As I staggered toward the checkout area, my eyes fell on a towering display of coffee tables — an item that is also conspicuously missing from my apartment. I settled on a simple model that was humorously and appropriately named "Lack." It comes packaged flat, in pieces, so I was able to drag that with me to the checkout area as well without too much trouble.

Twenty-seven lines! And still they all move at a crawl. When I finally got to the register and paid, I asked the cashier what she thought the best way for me to lug all this home was.

"Buy a bag," she informed me flatly. I was very confused at first (as I often am), but it’s true — at IKEA the bags are not free. You have to buy one for 59 cents. I guess they get away with that because the bags are reusable and they’re able to market it as part of their "green" campaign, or some nonsense like that. As if by shopping at IKEA you are actually helping save the world. But when will I ever reuse a giant blue IKEA bag?

Also, the cashier told me, I could make a handle for my coffee table over at the "Wrapping Station." I naively expected there to be an employee over there to help me — but really, once the shuttle bus drops you off at IKEA, you have to fend for yourself. I was able to make a crude handle by wrapping two pieces of rope around the package and looping a third piece through for the handle.

By the time I got back to my apartment, the rope was cutting into my hand — I live several blocks from the bus stop — but the trip was a success. I probably won’t get around to actually hanging the curtains and assembling the coffee table for another week or so, but still, this constitutes a fairly major triumph in the life of a man like myself.


Rob Williams is a mercenary copywriter and copy editor who currently lives above a meat market in the East Village.

Rate Story
1 Star2 Stars3 Stars4 Stars5 Stars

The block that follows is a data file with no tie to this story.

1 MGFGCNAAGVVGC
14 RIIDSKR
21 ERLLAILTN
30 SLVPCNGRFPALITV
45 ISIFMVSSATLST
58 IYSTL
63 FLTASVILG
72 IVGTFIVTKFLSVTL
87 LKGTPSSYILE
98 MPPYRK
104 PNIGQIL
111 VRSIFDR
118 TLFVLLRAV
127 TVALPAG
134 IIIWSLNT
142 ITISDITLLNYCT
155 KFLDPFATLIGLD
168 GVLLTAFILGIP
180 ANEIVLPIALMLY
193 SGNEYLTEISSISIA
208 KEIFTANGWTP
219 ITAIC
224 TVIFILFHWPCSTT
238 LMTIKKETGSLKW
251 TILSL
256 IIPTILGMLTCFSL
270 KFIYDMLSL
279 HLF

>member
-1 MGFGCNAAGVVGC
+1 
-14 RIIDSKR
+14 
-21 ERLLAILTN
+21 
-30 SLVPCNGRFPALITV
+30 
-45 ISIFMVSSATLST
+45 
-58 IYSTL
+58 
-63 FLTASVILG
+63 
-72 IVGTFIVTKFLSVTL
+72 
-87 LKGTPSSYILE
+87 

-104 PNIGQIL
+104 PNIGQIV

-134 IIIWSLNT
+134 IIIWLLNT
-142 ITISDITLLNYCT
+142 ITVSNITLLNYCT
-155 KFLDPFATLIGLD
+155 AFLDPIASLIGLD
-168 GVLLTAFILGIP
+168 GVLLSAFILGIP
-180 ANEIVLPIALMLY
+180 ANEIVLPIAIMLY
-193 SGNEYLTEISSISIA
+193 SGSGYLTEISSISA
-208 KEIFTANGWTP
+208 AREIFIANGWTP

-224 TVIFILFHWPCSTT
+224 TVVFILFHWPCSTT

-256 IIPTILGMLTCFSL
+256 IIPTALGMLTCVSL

§ One Response to “To Hell and Back: My Trip to IKEA in Red Hook”

  • Nick says:

    I loved this story.

    IKEA (it is vitally important to use all caps) is carefully designed to strip away your personhood and leave you in an optimally placid purchasing state of non-awareness. Its horribly effective.

    I went 5 years ago when they opened their Phoenix monolith, having recieved their 600 page catalog full of charmingly alien Norwegian words and cute little warmly-lit pastiches of efficient, friendly living. I didn’t actually need any furniture, but was somehow compelled to go anyway just to experience IKEA. Well, suffice it to say that by the time I made it across the 4 sq. mile parking lot, past the throng of people straining to pour themselves into the place, past Smaland (the children’s area. How cute! [i]Smaland, like Small-land[/i]) and up a quadruple wide escalator to the beginning of the route through IKEA, past the living catalog dioramas, past the Norwegian cafeteria and back around, finally to the checkout, and out into a blinding hot December sun, I found myself with $400 worth of shit I was only dimly aware that I had actually purchased. I actually briefly considered retuning all of it in protest, but of course, I just dejectedly stowed it in the back of my Jeep. I felt like Ed Norton at the beginning of Fight Club and was angry about my own sheepdom, which I had actually come here to get in touch with, as some kind of misguided personal experiment. How easily captivated! I drove like a complete asshole the 35 minutes back to my apartment.

    5 years later, all I have left of it is the SLITBAR knife set, which I think I’ve kept for the name alone.

§ Leave a Reply

Other Stories You May Like

Nearby Park Slope, Red Hook Stories

In a Pandemic, Reflecting on my Race with Mortality


Lately I’ve been working the elliptical hard, pumping the pedals like I have something to prove. As a cancer survivor, [...]

Still Standing


It was not so long ago that I would ordinarily drive into Manhattan from my home in Park Slope. However, [...]

Defending the Park Slope Food Coop


Dina confronts Fran Giuffre about her piece, Confronting the Park Slope Food Coop

Chronicle of a Divorce Foretold


About to begin a trial separation, the author encounters an astrologist who wants to sublet her apartment

Air Disaster 1960


A plane lands on Brooklyn.